Sen. Bernie Sanders (I., Vt.) said there are "a lot of white folks" in Florida and Georgia who may have been "uncomfortable" voting for black gubernatorial candidates Andrew Gillum and Stacey Abrams.
"I think you know there are a lot of white folks out there who are not necessarily racist who felt uncomfortable for the first time in their lives about whether or not they wanted to vote for an African-American," Sanders told The Daily Beast. "I think next time around by the way it will be a lot easier for them to do that."
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Gillum conceded defeat Tuesday night in a narrow loss to Republican Ron DeSantis in Florida; Democrats have not won a governor's race in the state since 1994. Republican Brian Kemp declared victory over Abrams and holds a significant lead, but she has not yet conceded defeat as she holds out faint hopes that outstanding votes can get Kemp below the 50-percent threshold and force a runoff.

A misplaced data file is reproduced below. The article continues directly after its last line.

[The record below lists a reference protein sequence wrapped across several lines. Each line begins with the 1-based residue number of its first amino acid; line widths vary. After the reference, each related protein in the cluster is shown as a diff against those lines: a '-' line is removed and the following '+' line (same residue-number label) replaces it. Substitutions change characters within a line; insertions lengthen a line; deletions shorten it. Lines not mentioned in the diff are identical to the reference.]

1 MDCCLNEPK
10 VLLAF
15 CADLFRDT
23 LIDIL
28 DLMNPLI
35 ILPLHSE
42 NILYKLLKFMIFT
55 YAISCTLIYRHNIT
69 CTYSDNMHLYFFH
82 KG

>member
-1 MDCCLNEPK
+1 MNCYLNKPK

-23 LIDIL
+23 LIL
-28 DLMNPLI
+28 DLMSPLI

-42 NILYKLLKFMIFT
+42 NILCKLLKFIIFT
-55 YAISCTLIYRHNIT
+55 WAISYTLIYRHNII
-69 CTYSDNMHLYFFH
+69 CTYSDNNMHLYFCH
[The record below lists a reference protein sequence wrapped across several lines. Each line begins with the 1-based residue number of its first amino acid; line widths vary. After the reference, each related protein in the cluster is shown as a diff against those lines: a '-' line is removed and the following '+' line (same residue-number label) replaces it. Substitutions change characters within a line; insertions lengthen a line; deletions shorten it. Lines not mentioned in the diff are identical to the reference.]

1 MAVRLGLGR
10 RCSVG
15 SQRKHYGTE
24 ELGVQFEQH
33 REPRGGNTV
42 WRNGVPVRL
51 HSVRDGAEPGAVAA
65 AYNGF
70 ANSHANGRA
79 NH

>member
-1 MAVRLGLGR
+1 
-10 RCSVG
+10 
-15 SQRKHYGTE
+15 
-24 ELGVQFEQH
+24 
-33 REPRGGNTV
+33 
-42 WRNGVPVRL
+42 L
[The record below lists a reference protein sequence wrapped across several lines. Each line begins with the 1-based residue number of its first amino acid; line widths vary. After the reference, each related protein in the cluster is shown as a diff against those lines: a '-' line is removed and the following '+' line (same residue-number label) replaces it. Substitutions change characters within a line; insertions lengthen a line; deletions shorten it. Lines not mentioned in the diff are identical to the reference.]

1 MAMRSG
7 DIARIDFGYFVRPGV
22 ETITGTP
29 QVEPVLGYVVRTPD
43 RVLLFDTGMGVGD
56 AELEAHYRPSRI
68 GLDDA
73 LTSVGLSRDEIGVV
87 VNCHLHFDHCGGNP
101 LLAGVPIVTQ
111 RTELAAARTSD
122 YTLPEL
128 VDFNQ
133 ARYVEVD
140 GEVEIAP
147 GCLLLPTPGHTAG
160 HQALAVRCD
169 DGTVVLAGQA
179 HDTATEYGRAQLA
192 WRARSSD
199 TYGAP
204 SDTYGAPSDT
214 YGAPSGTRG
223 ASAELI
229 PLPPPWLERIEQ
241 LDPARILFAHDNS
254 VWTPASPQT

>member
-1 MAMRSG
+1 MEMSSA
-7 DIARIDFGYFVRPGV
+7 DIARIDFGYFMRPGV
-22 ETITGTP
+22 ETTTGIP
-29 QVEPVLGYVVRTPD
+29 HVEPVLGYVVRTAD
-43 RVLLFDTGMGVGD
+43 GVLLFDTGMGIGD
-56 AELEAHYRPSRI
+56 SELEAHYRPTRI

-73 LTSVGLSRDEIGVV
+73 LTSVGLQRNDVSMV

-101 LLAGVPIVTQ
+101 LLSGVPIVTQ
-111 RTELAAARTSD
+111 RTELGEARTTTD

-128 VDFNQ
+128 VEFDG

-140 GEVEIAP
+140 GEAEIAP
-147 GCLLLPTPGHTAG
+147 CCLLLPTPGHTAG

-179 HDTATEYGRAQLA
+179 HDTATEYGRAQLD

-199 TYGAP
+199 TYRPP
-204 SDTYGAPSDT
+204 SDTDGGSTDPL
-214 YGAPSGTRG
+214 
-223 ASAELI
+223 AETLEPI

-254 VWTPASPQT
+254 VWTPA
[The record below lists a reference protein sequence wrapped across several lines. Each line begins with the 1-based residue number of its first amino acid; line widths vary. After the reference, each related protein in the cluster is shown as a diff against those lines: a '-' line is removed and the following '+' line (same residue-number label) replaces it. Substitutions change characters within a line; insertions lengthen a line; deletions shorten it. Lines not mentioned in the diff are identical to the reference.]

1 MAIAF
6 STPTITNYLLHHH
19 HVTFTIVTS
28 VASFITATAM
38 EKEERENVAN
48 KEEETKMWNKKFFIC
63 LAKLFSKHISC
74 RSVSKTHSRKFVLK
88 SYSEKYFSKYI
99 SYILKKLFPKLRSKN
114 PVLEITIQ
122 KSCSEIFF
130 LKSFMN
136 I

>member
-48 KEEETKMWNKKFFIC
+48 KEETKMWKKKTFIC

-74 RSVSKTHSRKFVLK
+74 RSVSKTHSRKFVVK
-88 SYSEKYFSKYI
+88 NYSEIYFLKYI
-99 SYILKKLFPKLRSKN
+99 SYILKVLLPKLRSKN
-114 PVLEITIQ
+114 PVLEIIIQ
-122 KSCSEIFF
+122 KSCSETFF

Barack Obama, the country's first African American president, carried Florida in 2008 and 2012, winning more than 4.2 million votes both times.
Sanders endorsed Gillum in the Democratic primary, and the strongly progressive Tallahassee mayor scored a surprising victory to gain the nomination. He also endorsed Abrams, who was trying to become the first black female governor in the country's history.
Both races were marked by accusations of racism, with DeSantis drawing outrage when he remarked voters shouldn't "monkey this up" by embracing Gillum's "socialist agenda" and derailing the state's economic success. He denied any racist intent with the comment. Gillum also said of DeSantis at a debate that "racists believe he's a racist."
Abrams and other Democrats accused Kemp, who was Georgia's secretary of state until resigning Thursday, of engaging in voter suppression tactics and disenfranchising African Americans, although those charges were not borne out by the facts.